Feasibility intervention trial of two types of improved cookstoves in three resource-limited settings: study protocol for a randomized controlled trial
1 Division of Pulmonary and Critical Care, School of Medicine, Johns Hopkins University, 1800 Orleans Ave, Suite 9121, Baltimore, MD 21205, USA
2 CRONICAS Center of Excellence in Chronic Diseases, Universidad Peruana Cayetano Heredia, Lima, Peru
3 Nepal Nutrition Intervention Project Sarlahi, Kathmandu, Nepal
4 Department of International Health, Bloomberg School of Public Health, Johns Hopkins University, Baltimore, MD, USA
5 School of Public Health, Moi University, Eldoret, Kenya
6 Biomedical Research Unit, Asociacion Benefica PRISMA, Lima, Peru
7 The Warren Alpert Medical School, Brown University, Providence, RI, USA
8 Department of Environmental Health Sciences, Bloomberg School of Public Health, Johns Hopkins University, Baltimore, MD, USA
Trials 2013, 14:327 doi:10.1186/1745-6215-14-327Published: 10 October 2013
Exposure to biomass fuel smoke is one of the leading risk factors for disease burden worldwide. International campaigns are currently promoting the widespread adoption of improved cookstoves in resource-limited settings, yet little is known about the cultural and social barriers to successful improved cookstove adoption and how these barriers affect environmental exposures and health outcomes.
We plan to conduct a one-year crossover, feasibility intervention trial in three resource-limited settings (Kenya, Nepal and Peru). We will enroll 40 to 46 female primary cooks aged 20 to 49 years in each site (total 120 to 138).
At baseline, we will collect information on sociodemographic characteristics and cooking practices, and measure respiratory health and blood pressure for all participating women. An initial observational period of four months while households use their traditional, open-fire design cookstoves will take place prior to randomization. All participants will then be randomized to receive one of two types of improved, ventilated cookstoves with a chimney: a commercially-constructed cookstove (Envirofit G3300/G3355) or a locally-constructed cookstove. After four months of observation, participants will crossover and receive the other improved cookstove design and be followed for another four months. During each of the three four-month study periods, we will collect monthly information on self-reported respiratory symptoms, cooking practices, compliance with cookstove use (intervention periods only), and measure peak expiratory flow, forced expiratory volume at 1 second, exhaled carbon monoxide and blood pressure. We will also measure pulmonary function testing in the women participants and 24-hour kitchen particulate matter and carbon monoxide levels at least once per period.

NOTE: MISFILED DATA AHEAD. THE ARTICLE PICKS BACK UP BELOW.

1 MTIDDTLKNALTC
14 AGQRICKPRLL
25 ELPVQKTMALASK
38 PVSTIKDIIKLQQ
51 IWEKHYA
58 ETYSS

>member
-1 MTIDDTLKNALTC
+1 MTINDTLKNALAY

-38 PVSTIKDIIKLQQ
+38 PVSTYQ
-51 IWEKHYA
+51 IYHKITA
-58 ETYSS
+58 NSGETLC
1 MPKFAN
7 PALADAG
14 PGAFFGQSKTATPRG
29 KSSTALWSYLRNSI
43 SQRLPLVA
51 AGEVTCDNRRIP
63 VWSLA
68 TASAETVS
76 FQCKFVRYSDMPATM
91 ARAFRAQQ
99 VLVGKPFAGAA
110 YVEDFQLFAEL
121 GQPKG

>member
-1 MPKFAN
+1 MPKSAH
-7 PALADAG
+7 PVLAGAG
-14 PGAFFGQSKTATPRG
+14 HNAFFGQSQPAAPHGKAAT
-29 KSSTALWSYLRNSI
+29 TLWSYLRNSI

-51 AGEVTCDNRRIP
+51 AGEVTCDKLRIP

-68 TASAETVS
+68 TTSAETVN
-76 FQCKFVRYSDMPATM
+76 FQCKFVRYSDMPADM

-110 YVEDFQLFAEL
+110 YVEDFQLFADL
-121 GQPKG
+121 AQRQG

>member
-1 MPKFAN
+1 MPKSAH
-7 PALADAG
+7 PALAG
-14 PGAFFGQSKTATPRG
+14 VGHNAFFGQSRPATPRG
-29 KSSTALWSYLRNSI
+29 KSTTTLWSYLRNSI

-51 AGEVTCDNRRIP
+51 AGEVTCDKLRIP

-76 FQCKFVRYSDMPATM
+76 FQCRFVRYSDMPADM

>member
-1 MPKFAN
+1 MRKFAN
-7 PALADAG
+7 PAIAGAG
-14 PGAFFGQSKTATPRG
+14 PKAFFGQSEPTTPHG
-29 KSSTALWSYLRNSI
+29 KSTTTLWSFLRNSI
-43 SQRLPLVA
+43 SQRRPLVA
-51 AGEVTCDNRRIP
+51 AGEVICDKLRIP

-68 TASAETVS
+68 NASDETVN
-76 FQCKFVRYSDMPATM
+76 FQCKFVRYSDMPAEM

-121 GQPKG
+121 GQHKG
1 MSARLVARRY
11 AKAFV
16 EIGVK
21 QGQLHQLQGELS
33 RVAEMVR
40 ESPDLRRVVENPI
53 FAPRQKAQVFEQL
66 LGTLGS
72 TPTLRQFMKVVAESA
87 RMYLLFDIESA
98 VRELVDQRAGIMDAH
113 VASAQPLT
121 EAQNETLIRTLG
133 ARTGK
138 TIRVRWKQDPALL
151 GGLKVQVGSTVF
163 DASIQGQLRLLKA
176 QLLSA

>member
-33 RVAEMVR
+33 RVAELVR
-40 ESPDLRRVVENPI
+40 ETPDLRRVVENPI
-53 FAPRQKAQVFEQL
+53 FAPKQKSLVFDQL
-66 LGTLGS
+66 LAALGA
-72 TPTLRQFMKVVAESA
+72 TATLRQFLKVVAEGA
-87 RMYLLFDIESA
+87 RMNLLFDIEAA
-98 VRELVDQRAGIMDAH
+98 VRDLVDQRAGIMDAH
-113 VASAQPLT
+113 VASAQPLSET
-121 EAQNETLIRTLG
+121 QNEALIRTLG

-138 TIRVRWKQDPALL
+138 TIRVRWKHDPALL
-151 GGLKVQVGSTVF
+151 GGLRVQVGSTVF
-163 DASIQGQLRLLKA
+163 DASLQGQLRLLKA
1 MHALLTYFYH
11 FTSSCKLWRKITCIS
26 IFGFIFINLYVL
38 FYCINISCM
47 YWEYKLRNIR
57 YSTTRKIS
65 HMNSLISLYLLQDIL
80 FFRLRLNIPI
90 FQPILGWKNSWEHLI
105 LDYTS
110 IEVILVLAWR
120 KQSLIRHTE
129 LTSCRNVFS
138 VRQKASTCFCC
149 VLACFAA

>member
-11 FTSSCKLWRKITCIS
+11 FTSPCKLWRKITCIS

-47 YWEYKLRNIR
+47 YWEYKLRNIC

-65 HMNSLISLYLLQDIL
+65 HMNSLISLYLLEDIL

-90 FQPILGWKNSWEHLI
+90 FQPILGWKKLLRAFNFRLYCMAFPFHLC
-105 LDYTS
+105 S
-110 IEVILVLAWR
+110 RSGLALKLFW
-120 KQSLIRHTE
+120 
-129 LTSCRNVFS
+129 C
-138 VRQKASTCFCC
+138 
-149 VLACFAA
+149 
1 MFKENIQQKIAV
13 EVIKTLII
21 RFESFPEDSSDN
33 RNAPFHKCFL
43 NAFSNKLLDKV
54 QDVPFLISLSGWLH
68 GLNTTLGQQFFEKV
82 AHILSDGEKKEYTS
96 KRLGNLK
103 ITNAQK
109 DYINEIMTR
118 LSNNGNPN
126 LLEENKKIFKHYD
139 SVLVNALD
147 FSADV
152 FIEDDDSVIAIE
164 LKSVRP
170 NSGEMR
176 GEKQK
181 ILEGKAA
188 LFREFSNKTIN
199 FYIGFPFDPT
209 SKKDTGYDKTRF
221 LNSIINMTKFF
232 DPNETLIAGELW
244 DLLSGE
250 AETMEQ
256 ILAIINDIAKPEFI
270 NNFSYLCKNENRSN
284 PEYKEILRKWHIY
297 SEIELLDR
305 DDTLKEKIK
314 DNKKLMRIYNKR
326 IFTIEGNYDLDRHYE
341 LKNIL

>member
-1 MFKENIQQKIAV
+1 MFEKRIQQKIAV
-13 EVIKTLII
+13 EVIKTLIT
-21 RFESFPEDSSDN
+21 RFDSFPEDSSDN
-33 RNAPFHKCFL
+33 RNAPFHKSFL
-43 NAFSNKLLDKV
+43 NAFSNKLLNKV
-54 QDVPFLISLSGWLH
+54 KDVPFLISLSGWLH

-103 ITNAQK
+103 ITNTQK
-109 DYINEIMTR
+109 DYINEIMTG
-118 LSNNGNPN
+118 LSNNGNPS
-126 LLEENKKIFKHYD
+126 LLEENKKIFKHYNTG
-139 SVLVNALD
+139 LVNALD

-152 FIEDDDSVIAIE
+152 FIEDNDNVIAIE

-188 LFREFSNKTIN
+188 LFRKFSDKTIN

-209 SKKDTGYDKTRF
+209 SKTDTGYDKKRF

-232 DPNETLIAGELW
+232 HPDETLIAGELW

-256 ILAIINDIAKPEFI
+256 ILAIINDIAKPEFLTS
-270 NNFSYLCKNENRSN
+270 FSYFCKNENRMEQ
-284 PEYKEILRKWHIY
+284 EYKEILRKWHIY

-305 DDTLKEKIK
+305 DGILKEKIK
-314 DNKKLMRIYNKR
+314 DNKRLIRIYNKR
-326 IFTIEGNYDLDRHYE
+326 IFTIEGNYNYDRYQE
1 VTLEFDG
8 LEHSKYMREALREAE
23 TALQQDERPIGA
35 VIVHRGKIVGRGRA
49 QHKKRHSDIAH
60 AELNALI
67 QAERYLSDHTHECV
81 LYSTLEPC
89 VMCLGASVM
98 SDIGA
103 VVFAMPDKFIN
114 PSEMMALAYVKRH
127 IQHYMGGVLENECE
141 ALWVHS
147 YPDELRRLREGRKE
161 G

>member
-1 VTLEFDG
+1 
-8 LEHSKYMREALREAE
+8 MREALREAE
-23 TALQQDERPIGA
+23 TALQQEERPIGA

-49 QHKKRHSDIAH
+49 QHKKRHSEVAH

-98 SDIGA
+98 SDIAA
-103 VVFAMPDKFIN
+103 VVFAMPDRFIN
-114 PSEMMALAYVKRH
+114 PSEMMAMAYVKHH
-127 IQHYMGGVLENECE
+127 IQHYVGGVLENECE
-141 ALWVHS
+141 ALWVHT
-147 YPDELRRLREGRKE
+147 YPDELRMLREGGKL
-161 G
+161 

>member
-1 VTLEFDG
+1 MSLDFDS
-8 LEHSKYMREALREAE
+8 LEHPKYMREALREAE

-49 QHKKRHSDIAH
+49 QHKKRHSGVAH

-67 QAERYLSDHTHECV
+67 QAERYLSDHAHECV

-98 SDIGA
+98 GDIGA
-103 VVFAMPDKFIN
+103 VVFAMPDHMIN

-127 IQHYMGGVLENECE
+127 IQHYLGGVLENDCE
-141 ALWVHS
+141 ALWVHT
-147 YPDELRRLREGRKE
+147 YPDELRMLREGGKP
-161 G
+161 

Findings from this study will help us better understand the behavioral, biological, and environmental changes that occur with a cookstove intervention. If this trial indicates that reducing indoor air pollution is feasible and effective in resource-limited settings like Peru, Kenya and Nepal, trials and programs to modify the open burning of biomass fuels by installation of low-cost ventilated cookstoves could significantly reduce the burden of illness and death worldwide.